-- Sarah Paulson is all the buzz these days: She has successfully transformed into former prosecutor Marcia Clark in the hit FX series "The People v. O.J. Simpson: American Crime Story," but despite the rave reviews her performance is getting, she admits she felt apprehensive about taking on the role.
"Marcia Clark is a real person walking around the planet with two grown children who were too young to know what it was she was going through during the time of the trial," Paulson told ABC News. "And the responsibility of presenting that to them in a true and authentic way was something definitely I thought about."
She continued: "But chiefly I just wanted to get it right for Marcia. I just felt she had been so misperceived and misunderstood ... by women, by men."
Paulson, 41, told Peter Travers that she studied every aspect of Clark in order to make the most of the role. She was working on the seventh episode of the series when they finally met.
“Meeting her was sort of a surreal out of body experience. I had done so much research,” Paulson recalled. “I could identify her before I could even see her face. She was coming through a revolving door and the sun was sort of blocking her, I couldn’t really see her face. But I could tell by the way she was moving that it was Marcia.”
The two ended up hitting it off. “We closed the restaurant down. We had a good deal of tequila, and the lights were being turned off and they were shoving us out the door,” Paulson said.
While taking on the role of a living, breathing person has its many challenges, Paulson fans know to expect nothing but the best from the actress. After all, they saw her pull off the role of conjoined twins on the FX cult favorite “American Horror Story.”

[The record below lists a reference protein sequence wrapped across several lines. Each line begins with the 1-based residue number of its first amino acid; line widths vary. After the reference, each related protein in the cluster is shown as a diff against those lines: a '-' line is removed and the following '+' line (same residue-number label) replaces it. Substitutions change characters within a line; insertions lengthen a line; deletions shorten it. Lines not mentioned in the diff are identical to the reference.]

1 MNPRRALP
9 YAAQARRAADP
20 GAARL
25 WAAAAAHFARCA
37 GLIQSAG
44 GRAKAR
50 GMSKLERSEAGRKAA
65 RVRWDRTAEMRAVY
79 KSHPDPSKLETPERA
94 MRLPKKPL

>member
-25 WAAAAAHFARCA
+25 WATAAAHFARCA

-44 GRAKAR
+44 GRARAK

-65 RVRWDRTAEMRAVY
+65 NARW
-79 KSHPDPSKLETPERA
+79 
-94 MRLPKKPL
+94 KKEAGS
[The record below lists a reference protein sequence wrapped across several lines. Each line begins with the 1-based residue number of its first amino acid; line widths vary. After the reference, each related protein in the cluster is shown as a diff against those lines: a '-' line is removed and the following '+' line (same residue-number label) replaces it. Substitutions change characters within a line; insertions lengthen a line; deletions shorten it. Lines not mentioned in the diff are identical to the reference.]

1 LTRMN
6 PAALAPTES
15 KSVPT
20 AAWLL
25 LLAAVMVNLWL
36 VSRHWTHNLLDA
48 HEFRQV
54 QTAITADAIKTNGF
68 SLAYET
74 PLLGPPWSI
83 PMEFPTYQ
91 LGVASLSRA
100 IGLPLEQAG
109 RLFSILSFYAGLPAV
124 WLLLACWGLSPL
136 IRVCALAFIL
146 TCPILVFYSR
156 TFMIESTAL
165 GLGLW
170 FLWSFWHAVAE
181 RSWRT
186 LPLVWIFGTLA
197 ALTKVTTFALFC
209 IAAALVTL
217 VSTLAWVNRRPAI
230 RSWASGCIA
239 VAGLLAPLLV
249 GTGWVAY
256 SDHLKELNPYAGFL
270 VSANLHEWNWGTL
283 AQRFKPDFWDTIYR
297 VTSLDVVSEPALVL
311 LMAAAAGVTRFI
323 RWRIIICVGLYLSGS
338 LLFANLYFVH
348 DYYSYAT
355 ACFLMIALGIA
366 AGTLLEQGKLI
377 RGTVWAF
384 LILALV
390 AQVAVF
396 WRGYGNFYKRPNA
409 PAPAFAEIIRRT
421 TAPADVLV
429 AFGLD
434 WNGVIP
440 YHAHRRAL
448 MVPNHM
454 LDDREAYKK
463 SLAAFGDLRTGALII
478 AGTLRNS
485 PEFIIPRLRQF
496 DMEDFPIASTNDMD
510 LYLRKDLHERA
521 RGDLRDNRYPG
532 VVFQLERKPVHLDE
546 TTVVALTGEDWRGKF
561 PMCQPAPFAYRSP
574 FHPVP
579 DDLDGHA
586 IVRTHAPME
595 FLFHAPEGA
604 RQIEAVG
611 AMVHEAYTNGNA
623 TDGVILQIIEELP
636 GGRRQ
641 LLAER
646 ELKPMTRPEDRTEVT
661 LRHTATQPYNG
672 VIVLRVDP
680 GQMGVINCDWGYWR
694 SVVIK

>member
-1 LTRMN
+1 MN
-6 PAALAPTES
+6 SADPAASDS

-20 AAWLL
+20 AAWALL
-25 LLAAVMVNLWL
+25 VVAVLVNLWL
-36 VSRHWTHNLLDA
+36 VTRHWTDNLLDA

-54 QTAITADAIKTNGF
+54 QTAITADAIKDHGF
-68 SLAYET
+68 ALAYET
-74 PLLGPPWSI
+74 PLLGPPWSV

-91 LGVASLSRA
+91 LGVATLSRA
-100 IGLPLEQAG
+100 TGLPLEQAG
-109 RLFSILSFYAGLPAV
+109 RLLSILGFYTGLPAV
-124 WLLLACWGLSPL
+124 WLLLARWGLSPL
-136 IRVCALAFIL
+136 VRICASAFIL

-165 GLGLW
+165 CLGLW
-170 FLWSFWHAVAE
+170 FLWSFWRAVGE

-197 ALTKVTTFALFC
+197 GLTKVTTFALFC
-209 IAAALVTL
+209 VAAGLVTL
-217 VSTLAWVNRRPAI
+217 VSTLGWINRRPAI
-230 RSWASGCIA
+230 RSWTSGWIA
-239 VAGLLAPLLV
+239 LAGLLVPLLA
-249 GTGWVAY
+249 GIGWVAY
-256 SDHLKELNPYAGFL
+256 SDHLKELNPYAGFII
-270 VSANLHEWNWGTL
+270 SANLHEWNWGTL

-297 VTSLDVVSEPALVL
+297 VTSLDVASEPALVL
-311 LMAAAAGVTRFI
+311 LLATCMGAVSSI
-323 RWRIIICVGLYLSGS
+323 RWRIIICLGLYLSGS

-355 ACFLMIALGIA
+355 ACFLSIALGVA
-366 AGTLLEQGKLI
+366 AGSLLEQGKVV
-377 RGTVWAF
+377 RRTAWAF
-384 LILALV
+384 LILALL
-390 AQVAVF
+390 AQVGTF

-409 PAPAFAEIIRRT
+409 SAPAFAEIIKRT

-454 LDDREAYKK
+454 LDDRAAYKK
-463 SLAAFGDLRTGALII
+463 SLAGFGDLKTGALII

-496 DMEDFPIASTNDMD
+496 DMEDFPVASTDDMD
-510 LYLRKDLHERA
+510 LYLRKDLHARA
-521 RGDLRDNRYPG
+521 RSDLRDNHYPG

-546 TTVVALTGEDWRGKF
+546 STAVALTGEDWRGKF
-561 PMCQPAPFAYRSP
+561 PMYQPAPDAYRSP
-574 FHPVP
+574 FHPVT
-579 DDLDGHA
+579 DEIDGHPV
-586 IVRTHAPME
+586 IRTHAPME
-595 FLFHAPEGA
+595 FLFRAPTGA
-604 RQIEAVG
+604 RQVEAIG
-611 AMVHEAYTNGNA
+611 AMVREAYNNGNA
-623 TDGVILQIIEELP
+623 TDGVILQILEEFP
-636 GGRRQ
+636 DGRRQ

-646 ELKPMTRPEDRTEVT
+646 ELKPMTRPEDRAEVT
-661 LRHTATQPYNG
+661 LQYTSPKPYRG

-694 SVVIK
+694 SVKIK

But when producer Ryan Murphy, who also produces "The People v. O.J. Simpson," approached Paulson about playing a character with two heads, she says she initially hesitated.
“I think I said, 'Ryan, Ryan, how will we do that?'” Paulson said. “And he said, 'Oh lady, don’t you worry, we’ll figure it out. But that’s what you’re doing. Do your thing that you do and start reading up.'”
Paulson spent time at home preparing for that role. “It was very, very challenging for my wee little brain,” joked Paulson. “It was not easy. I had to keep thinking, 'I’m right-handed but I’m playing this one who is left-handed.' And try running lines with yourself at night. I’m going, 'Oh, oh, that’s me again speaking only with a different want and a different need.'”
So Paulson asked the producers if she could have a faux head/body piece to use for practice sessions.
“I can’t imagine what people thought, walking by my house in New Orleans with it strapped to my body. It was not as secure as the other,” said Paulson. “It had no hair and it was bald. So it was just sort of flapping around and I would practice talking to it. And I could switch sides and put it on the other when I had to play the other because I needed to practice orienting my body in a particular way.”
Paulson added that it’s taking on the unknown that brings her the most excitement.
“The abject terror I feel right before I start a job, I like the feeling, the excitement of 'I don’t know how I’m going to do this,'” she said. “I felt that very acutely with the twins. I felt that very strongly with Marcia and for entirely different reasons.”